13. Revise section 10(h)(4)(xi) to read as follows:

(xi) All instances in which an agency pursued R/R&D, services, production, or any combination thereof of a technology developed under an STTR award with an entity other than that STTR awardee. See section 9(a)(12) for minimum reporting requirements.

14. Revise section 10(j)(2) to read as follows:

(2) The system will include a list of any individual or small business concern that has received an STTR award and that has been convicted of a fraud-related crime involving STTR funds or found civilly liable for a fraud-related violation involving STTR funds, of which SBA has been made aware.

15. Revise section 12(b)(4) to read as follows:

(4) Funding.

(i) Beginning with FY 2013 and ending in FY 2015, the Secretary of Defense and each Secretary of a military department is authorized to use its SBIR funds for administration of this program in accordance with the procedures and policies set forth in section 9(e)(3) of this directive.

(ii) In addition, the Secretary of Defense and Secretary of each military department is authorized to use not more than an amount equal to 1% of its SBIR funds available to DoD or the military departments for payment of expenses incurred to administer the Commercialization Readiness Program. Such funds—

(A) shall not be subject to the limitations on the use of funds in 9(e)(2) or 9(e)(3) of this directive; and

(B) shall not be used to make Phase III awards.

16. Revise section 12(b)(5) to read as follows:

(5) Contracts Valued at less than $100,000,000. For any contract awarded by DoD valued at less than $100,000,000, the Secretary of Defense may:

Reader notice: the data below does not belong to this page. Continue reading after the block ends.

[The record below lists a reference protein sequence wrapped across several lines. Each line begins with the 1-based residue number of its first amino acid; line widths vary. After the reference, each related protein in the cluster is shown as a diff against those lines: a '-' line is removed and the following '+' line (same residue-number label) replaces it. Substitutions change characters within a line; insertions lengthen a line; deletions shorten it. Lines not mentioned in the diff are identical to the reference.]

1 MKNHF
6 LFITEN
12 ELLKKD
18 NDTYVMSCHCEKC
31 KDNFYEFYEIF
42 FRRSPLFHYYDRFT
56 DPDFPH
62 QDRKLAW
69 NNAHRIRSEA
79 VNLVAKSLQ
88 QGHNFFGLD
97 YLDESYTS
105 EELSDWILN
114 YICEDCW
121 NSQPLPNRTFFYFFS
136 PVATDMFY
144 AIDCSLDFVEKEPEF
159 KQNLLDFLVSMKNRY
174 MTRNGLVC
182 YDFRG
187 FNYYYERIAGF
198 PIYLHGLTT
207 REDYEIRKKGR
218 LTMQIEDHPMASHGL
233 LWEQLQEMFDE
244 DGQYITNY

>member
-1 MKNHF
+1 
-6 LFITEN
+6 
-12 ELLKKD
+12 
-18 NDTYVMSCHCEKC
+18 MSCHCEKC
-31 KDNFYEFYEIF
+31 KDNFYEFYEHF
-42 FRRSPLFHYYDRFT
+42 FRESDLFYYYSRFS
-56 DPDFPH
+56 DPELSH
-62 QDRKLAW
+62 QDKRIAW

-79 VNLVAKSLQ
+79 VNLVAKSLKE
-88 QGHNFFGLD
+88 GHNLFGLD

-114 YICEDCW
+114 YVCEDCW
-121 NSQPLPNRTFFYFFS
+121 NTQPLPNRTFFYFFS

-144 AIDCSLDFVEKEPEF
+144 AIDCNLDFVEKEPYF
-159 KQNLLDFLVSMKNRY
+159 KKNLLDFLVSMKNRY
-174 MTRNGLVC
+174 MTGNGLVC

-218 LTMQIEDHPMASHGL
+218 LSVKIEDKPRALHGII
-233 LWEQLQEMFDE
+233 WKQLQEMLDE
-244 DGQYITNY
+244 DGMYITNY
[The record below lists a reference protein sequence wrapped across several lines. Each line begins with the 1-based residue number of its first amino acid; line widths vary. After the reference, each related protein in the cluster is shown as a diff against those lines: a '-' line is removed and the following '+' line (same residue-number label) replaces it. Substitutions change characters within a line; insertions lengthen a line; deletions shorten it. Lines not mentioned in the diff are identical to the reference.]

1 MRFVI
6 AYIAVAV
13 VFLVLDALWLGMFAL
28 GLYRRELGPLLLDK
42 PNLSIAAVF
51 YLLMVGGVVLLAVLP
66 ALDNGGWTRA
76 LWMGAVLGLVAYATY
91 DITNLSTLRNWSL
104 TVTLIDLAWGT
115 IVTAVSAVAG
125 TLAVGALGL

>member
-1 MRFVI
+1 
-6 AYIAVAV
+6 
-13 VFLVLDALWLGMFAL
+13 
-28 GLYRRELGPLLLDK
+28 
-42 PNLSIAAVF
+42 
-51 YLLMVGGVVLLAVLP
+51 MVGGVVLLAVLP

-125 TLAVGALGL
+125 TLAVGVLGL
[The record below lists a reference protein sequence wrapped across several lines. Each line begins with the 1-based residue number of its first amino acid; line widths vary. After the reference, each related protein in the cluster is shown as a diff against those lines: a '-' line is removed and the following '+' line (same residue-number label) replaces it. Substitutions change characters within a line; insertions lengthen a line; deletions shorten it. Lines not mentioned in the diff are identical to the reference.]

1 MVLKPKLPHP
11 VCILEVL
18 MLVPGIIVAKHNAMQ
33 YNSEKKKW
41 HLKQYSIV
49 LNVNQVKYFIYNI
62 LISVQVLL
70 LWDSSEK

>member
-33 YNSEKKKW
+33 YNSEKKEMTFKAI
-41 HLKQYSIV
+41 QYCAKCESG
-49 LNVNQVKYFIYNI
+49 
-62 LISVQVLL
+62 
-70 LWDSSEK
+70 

(i) establish goals for the transition of Phase III technologies in subcontracting plans; and

(ii) require a prime contractor on such a contract to report the number and dollar amount of the contracts entered into by the prime contractor for Phase III STTR projects.

17. Revise section 12(b)(6) to read as follows:

(6) The Secretary of Defense shall:

(i) set a goal to increase the number of STTR Phase II contracts that lead to technology transition into programs of record of fielded systems;

(ii) use incentives in effect as of December 31, 2011 or create new incentives to encourage agency program managers and prime contractors to meet the goal set forth in paragraph (6)(i) above; and

(iii) submit the following to SBA, as part of the annual report:

(A) the number and percentage of Phase II STTR contracts awarded by DoD that led to technology transition into programs of record or fielded systems;

(B) information on the status of each project that received funding through the Commercialization Program and the efforts to transition these projects into programs of record or fielded systems; and

(C) a description of each incentive that has been used by DoD, the effectiveness of the incentive with respect to meeting DoD's goal to increase the number of STTR Phase II contracts that lead to technology transition into programs of record of fielded systems, and measures taken to ensure that such incentives do not act to shift the focus of STTR Phase II awards away from relatively high-risk innovation projects.

18. Revise paragraph 1(a) of the Appendix I: Instructions for Preparation of STTR Program Solicitation to read as follows:

(a) Summarize in narrative form the request for proposals and the objectives of the STTR Program.

19. In Appendix I, in the STTR Funding Agreement Certification and the STTR Funding Agreement Certification—Life Cycle Certification, revise the checkbox addressing potential duplicative funding to read as follows:

= It will notify the Federal agency immediately if all or a portion of the work authorized and funded under this award is subsequently funded by another Federal agency.

[FR Doc. 2013-31376 Filed 1-7-14; 8:45 am]

BILLING CODE 8025-01-P